Barriers and Strategies for Specialty Care Access through Federally Qualified Health Centers: A Scoping Review
- Journal of Health Care for the Poor and Underserved
- Johns Hopkins University Press
- Volume 30, Number 3, August 2019
- pp. 910-933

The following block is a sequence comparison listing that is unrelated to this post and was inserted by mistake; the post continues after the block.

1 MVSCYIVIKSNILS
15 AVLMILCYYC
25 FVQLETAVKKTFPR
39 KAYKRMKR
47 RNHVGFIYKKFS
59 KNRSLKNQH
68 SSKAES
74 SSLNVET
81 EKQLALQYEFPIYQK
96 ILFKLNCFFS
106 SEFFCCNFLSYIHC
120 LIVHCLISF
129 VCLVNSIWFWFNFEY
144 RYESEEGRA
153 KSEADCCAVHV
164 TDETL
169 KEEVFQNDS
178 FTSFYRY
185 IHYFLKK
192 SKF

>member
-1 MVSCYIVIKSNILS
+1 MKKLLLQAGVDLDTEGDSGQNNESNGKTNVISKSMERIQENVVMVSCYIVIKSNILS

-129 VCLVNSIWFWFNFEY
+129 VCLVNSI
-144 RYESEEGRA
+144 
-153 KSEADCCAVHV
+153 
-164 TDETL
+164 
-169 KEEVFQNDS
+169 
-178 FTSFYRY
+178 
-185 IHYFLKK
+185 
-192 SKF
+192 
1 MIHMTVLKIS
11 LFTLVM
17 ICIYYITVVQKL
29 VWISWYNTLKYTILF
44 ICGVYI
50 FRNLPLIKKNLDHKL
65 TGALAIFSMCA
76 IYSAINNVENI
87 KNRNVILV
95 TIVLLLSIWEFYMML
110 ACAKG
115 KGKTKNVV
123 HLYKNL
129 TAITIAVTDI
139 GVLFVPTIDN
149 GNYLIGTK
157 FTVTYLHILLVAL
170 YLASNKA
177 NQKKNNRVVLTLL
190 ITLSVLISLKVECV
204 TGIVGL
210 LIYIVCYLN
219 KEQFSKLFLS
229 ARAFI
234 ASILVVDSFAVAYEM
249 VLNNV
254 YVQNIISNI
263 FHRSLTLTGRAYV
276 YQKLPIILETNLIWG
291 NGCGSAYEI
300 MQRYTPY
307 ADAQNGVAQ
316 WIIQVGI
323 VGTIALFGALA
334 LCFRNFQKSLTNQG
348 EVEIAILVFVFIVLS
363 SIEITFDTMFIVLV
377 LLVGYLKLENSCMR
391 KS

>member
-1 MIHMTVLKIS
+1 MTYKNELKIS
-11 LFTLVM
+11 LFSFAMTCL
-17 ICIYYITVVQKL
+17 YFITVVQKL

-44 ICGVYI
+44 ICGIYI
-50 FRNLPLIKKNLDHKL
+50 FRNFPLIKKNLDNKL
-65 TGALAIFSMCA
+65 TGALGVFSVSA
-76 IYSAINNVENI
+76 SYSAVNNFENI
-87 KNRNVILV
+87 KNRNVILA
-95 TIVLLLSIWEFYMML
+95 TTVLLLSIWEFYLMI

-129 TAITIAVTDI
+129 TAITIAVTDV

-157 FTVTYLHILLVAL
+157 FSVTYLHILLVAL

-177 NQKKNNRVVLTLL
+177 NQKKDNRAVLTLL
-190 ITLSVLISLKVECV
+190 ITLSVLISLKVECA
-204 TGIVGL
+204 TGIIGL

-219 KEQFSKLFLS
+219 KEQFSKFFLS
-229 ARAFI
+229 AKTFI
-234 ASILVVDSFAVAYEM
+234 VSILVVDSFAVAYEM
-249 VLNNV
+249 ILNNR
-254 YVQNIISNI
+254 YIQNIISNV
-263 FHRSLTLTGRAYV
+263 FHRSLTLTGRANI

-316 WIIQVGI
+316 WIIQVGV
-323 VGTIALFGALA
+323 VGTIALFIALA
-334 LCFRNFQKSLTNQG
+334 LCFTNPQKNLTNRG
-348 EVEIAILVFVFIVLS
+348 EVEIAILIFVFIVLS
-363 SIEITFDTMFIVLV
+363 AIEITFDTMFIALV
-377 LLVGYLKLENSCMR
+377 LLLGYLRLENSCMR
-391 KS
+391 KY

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Federally qualified health centers (FQHCs) provide health care to vulnerable patients with limited resources. We conducted a scoping review on barriers to specialized care and strategies implemented by FQHCs. We searched PubMed, CINAHL, Health Business FULLTEXT, and Web of Science databases. Barriers and success measures were categorized based on the Donabedian framework of structure-process-outcome. We conducted a thematic analysis of identified strategies using Arksey and O'Malley's framework for scoping reviews. Across 19 articles, the most common patient-level barriers were cost and insurance status. The most common system-level barriers were wait time and office accessibility. Six themes emerged from the analysis of strategies, identified across 46 articles: 1) virtual consults, 2) substitution, 3) referral coordinators, 4) network-building, 5) on-site specialty care, and 6) algorithmic screening. Strategies to increase specialty care access via FQHCs do not necessarily align with the most commonly documented barriers. Instead, strategies are highly dependent on clinic context.